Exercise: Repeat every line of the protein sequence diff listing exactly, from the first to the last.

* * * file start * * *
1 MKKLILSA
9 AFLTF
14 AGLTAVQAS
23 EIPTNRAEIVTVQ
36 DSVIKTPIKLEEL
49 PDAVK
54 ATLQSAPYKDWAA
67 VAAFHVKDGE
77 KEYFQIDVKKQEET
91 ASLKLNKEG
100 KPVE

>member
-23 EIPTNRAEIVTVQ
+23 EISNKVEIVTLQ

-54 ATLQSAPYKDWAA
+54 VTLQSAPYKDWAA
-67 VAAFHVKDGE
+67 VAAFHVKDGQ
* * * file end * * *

1 MKKLILSA
9 AFLTF
14 AGLTAVQAS
23 EIPTNRAEIVTVQ
36 DSVIKTPIKLEEL
49 PDAVK
54 ATLQSAPYKDWAA
67 VAAFHVKDGE
77 KEYFQIDVKKQEET
91 ASLKLNKEG
100 KPVE

>member
-23 EIPTNRAEIVTVQ
+23 EISNKVEIVTLQ

-54 ATLQSAPYKDWAA
+54 VTLQSAPYKDWAA
-67 VAAFHVKDGE
+67 VAAFHVKDGQ